ACLU Legislative Counsel Joanne Lin says, "The 287(g) program has proven to be
a failure – resulting in rampant illegal profiling by local police under the
cloak of federal immigration enforcement power."
The coalition letter to Obama contends that the 287(g) program harms public safety "by eroding trust and cooperation of immigrant communities and diverting already reduced law enforcement resources from their core mission."
The letter cites a report released in March by the U.S. Government Accountability Office (GAO) that said the 287(g) program lacks internal controls to ensure the program works as intended to reduce crime and to remove repeat offenders. The report concluded that 287(g) is being used when only minor violations of the law occur, and racial profiling is being used by local 287(g) officers in many communities.
Organizations behind the letter to Obama include NAACP Legal Defense Fund, the Anti-Defamation League, SEIU, ACLU, Mexican American Legal Defense & Education Fund, American Immigration Lawyers Association, National Day Laborers Organizing Network, Jobs with Justice, United Methodist Church, the Episcopal Church, and a long list of unions and other organizations. Read the full letter and see the full list of signatories.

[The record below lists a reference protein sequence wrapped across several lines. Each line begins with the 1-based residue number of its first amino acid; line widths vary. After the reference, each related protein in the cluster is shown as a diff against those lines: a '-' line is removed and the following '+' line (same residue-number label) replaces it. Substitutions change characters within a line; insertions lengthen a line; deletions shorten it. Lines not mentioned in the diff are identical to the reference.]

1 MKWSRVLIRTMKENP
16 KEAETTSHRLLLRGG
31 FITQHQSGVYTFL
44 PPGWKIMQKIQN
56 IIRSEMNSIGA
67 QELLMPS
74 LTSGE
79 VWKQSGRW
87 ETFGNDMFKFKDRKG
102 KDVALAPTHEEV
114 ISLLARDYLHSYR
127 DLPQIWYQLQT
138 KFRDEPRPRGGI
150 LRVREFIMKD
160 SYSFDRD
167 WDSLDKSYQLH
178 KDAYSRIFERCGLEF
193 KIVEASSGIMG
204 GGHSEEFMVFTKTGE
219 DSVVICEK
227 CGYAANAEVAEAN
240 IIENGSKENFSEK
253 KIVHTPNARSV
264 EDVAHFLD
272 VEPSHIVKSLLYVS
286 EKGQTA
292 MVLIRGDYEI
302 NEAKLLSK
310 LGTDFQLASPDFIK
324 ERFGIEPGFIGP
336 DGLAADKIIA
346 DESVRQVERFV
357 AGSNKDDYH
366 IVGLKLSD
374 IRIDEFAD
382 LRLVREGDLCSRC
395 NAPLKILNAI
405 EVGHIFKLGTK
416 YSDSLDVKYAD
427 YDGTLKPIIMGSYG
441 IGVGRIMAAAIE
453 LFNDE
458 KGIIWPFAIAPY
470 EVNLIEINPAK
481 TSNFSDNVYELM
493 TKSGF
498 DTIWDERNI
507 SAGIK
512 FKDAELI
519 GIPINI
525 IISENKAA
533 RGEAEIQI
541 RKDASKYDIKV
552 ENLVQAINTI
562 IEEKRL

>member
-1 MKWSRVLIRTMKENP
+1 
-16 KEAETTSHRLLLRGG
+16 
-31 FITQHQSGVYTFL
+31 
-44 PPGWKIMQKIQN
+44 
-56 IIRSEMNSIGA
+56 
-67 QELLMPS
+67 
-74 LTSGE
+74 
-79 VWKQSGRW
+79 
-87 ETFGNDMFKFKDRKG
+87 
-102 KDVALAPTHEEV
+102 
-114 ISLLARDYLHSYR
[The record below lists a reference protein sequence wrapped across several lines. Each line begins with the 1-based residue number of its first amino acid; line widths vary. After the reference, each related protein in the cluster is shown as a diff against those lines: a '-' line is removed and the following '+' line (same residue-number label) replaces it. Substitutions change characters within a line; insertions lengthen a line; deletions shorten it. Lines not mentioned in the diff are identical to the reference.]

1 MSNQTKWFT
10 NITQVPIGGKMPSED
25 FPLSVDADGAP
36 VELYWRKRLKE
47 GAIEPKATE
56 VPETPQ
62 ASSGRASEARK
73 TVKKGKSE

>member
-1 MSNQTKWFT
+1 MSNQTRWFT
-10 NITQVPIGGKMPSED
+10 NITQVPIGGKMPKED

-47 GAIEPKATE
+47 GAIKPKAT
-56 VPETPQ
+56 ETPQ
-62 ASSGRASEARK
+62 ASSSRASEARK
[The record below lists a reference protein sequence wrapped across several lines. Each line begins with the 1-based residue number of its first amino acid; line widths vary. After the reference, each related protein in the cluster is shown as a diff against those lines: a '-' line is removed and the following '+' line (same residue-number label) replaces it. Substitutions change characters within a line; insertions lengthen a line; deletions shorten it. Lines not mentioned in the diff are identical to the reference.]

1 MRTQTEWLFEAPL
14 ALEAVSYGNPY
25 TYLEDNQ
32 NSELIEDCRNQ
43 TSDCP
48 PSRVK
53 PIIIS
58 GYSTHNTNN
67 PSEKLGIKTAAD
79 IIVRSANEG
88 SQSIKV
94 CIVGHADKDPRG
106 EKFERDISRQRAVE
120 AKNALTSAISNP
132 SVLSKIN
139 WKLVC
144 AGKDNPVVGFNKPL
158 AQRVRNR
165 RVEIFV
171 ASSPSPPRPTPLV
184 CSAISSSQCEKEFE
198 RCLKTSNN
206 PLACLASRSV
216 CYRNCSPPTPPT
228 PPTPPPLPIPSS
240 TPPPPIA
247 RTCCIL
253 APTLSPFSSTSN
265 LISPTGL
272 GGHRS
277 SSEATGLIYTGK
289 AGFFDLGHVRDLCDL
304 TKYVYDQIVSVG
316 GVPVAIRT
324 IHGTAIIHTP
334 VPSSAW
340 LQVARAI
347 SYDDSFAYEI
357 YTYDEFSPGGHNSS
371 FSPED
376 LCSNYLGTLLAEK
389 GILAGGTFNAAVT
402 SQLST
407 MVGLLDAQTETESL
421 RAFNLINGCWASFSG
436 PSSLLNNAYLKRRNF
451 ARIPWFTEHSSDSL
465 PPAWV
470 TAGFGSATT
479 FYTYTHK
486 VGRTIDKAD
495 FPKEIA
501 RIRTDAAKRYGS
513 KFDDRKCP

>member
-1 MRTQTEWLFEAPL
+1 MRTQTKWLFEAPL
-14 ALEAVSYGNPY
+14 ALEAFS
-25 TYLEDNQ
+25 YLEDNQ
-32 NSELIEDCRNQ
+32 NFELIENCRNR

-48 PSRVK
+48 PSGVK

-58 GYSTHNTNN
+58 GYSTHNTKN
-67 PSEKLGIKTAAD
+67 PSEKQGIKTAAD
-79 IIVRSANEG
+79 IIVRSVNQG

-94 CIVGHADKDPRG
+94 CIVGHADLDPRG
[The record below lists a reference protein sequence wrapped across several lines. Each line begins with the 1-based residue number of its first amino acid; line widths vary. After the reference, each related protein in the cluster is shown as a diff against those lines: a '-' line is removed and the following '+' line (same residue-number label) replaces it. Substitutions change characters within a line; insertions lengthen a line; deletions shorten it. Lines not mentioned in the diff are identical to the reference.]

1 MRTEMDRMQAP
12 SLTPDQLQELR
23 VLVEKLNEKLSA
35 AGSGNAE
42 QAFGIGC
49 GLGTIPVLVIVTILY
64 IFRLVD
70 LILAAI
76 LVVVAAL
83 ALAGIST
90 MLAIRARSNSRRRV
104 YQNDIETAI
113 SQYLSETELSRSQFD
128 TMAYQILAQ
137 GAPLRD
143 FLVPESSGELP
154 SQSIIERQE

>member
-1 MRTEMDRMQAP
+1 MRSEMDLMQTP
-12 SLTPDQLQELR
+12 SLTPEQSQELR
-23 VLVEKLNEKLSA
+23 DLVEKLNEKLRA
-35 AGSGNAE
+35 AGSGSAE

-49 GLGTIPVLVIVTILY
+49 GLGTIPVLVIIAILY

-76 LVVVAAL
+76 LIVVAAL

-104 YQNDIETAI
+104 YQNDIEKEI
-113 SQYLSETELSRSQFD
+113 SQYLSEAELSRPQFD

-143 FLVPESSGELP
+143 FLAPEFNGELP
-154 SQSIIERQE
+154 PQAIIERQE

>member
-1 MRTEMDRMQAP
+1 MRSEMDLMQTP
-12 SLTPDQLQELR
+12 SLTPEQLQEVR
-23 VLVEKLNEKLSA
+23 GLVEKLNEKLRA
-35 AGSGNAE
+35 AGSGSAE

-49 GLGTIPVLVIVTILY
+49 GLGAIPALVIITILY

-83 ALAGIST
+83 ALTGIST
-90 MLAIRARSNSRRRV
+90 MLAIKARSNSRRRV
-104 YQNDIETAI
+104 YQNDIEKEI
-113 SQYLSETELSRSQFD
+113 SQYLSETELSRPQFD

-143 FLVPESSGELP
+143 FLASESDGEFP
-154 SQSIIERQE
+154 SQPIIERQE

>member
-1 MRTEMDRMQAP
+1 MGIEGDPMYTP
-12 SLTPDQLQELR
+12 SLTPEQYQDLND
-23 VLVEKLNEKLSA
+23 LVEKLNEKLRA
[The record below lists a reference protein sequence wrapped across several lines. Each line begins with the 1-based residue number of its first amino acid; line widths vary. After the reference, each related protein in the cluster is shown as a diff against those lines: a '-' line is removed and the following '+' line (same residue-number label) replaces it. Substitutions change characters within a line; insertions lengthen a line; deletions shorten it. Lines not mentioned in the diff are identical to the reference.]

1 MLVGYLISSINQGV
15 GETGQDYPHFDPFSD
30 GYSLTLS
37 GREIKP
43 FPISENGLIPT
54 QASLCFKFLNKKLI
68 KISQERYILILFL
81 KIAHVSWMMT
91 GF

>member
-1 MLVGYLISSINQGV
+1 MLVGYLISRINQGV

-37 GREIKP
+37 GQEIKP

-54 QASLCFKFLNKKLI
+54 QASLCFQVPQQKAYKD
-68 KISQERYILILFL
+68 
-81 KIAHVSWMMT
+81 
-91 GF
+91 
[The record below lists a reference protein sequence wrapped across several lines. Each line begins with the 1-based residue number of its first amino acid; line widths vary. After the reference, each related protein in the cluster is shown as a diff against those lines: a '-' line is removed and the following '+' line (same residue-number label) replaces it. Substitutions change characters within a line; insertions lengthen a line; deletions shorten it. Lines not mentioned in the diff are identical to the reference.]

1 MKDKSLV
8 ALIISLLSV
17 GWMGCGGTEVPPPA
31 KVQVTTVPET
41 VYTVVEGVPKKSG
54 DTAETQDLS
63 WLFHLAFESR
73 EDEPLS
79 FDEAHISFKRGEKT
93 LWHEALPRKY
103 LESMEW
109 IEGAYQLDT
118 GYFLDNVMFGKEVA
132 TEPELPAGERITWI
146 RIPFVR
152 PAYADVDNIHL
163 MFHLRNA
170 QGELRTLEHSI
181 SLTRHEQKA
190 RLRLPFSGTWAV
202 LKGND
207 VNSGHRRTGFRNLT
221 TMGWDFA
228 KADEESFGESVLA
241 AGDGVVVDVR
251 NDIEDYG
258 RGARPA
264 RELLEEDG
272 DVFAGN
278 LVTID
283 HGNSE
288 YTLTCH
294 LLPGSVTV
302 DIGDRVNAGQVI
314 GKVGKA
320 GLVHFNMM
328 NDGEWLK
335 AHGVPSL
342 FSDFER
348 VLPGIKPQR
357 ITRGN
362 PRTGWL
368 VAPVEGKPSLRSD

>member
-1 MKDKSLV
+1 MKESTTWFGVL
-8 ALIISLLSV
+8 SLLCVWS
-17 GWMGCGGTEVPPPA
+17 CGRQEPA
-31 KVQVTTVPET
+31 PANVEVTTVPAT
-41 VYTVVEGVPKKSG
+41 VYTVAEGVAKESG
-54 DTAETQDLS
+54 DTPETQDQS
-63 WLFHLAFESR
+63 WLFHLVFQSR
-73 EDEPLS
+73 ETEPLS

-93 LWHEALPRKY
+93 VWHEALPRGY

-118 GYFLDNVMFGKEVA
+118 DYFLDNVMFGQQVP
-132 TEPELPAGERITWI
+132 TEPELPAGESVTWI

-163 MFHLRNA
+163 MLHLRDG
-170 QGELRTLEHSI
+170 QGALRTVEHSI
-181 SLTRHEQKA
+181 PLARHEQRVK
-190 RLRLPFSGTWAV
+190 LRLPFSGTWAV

Omar Jadwat, a staff attorney for the ACLU Immigrant Rights Project says, "The 287(g) program encourages racial profiling, diverts scarce police resources and puts everyone's safety at risk. State and local police should not be transformed into federal immigration agents – particularly through a program known for cursory oversight and insufficient training. President Obama should end the program immediately."